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Bonaventure Soh Bejeng Ndikung. Photo: Alexander Steffens.
Bonaventure Soh Bejeng Ndikung. Photo: Alexander Steffens.

Bonaventure Soh Bejeng Ndikung to Curate 2020 Edition of Sonsbeek

Independent curator and biotechnologist Bonaventure Soh Bejeng Ndikung, the founder and artistic director of SAVVY Contemporary in Berlin, has been appointed artistic director of the twelfth edition of the Netherlands’ Sonsbeek, which will take place in and around Arnhem from June 5 to September 13, 2020.

Sonsbeek held its inaugural edition in 1949 as part of an effort to help Arnhem recover from the heavy damages the city sustained during World War II. It was modeled, in part, after the 1948 open-air exhibition in Battersea Park, London. The show showcased art throughout its namesake, Sonsbeek Park, and was a success; it drew 125,000 people.

After its first edition, Sonsbeek functioned as a triennial until 1958 and was then staged intermittently over the years. It was held in 1966, 1971, 1986, 1993, 2001, 2008, and 2016, when it became a quadrennial. Its previous editions have been curated by the likes of Wim Beeren, Saskia Bos, Valery Smith, Jan Hoet, Anna Tilroe, and ruangrupa.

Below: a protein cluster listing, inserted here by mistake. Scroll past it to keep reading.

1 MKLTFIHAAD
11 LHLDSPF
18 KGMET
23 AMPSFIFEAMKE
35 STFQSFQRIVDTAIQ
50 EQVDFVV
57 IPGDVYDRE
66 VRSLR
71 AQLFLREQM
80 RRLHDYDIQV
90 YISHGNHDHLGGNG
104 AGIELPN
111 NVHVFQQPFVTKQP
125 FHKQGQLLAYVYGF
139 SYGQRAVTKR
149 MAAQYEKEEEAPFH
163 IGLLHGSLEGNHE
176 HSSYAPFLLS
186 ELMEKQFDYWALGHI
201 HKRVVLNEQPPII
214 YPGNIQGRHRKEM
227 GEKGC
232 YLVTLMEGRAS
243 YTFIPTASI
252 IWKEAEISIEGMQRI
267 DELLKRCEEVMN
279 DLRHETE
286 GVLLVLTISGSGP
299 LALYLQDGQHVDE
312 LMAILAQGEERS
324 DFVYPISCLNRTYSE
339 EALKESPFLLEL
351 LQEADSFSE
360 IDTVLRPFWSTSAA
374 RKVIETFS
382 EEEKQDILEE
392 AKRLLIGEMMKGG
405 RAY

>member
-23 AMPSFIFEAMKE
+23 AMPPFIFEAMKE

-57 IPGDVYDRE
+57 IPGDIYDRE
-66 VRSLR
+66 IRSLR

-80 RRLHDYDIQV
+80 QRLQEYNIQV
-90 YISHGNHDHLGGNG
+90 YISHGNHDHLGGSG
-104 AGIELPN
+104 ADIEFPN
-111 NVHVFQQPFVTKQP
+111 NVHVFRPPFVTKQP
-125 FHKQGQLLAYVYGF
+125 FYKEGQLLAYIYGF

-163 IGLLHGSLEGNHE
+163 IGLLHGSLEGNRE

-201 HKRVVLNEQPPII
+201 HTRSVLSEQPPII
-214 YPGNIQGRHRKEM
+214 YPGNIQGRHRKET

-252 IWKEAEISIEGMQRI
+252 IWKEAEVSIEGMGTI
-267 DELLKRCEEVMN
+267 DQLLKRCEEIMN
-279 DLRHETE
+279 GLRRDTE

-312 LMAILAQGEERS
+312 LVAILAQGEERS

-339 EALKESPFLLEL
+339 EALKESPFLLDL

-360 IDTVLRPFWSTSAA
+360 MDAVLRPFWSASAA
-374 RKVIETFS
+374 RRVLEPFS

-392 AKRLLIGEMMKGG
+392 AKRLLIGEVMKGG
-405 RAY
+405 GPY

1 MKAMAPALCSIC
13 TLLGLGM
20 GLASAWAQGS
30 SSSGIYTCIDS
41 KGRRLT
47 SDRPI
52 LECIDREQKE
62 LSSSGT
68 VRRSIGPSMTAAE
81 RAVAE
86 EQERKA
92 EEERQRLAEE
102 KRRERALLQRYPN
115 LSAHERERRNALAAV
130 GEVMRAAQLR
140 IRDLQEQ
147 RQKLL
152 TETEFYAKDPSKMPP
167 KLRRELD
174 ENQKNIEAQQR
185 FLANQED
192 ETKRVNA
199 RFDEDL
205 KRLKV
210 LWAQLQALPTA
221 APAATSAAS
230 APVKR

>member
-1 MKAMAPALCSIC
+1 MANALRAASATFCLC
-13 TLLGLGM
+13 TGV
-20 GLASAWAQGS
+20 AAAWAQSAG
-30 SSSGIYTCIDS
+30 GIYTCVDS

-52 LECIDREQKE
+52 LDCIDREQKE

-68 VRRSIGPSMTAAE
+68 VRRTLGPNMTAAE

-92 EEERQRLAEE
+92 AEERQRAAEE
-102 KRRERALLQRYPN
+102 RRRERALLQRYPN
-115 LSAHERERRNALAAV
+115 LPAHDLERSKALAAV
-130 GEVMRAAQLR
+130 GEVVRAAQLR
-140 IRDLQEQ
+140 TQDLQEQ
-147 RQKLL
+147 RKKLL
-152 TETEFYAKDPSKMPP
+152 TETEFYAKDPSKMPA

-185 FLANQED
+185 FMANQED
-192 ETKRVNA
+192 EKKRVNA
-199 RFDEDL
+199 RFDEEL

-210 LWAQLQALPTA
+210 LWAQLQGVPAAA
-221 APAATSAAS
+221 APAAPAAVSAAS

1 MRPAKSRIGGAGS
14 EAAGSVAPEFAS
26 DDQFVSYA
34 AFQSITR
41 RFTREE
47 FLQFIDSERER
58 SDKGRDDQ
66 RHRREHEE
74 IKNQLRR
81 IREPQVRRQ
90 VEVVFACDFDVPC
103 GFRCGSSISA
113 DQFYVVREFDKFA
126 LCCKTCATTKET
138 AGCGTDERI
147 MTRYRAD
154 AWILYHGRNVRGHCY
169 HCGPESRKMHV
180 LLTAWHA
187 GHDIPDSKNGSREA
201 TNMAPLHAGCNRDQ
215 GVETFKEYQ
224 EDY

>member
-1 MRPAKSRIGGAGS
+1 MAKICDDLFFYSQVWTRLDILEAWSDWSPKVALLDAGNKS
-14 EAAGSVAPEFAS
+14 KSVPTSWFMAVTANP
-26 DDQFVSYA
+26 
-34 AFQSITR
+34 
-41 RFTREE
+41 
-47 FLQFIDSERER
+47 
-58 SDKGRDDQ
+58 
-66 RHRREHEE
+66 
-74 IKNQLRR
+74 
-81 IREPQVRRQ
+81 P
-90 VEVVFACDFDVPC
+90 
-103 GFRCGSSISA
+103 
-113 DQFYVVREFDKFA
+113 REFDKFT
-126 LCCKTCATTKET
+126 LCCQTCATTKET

Ndikung has served as curator-at-large of Documenta 14 in Athens and Kassel, and as guest curator of the 2018 Dak’Art Biennale in Senegal. Together with the Miracle Workers Collective, he will curate the Finland Pavilion at the Venice Biennale in 2019.

Ndikung’s recent curatorial projects include “Geographies of Imagination: Dis-Othering as A Method (2018) and “Whose Land have I Lit on Now? Contemplations on the Notions of Hostipitality” (2018) at SAVVY Contemporary, as well as “The Conundrum of Imagination” (2017) at the Leopold Museum in Vienna. Currently, Ndikung is a guest professor of curatorial studies and sound art at the Städelschule in Frankfurt.

Commenting on the appointment, Charles Esche, a member of the board and the international selection committee, said: “Ndikung often takes a surprising approach to curating, incorporating sound, performative and discursive frames into his projects. What makes his work special, is that he does not approach an exhibition scientifically, but much more as poetry and rhyme. He compares his working method as a curator to a musical jam session. . . . The board looks forward to what promises to be an exciting sonsbeek 2020 that does justice to the rich and significant history of the exhibition.”